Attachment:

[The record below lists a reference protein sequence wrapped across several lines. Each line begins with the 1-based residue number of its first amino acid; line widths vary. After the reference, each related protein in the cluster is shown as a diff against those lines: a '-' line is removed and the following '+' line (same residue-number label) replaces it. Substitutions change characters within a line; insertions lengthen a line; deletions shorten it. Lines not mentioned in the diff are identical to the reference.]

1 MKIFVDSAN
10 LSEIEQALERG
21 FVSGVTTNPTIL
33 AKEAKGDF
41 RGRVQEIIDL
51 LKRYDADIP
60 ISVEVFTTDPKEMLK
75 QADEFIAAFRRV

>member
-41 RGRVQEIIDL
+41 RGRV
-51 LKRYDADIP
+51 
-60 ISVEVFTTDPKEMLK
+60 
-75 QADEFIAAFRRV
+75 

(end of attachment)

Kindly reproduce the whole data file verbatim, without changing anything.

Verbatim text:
[The record below lists a reference protein sequence wrapped across several lines. Each line begins with the 1-based residue number of its first amino acid; line widths vary. After the reference, each related protein in the cluster is shown as a diff against those lines: a '-' line is removed and the following '+' line (same residue-number label) replaces it. Substitutions change characters within a line; insertions lengthen a line; deletions shorten it. Lines not mentioned in the diff are identical to the reference.]

1 MKIFVDSAN
10 LSEIEQALERG
21 FVSGVTTNPTIL
33 AKEAKGDF
41 RGRVQEIIDL
51 LKRYDADIP
60 ISVEVFTTDPKEMLK
75 QADEFIAAFRRV

>member
-41 RGRVQEIIDL
+41 RGRV
-51 LKRYDADIP
+51 
-60 ISVEVFTTDPKEMLK
+60 
-75 QADEFIAAFRRV
+75 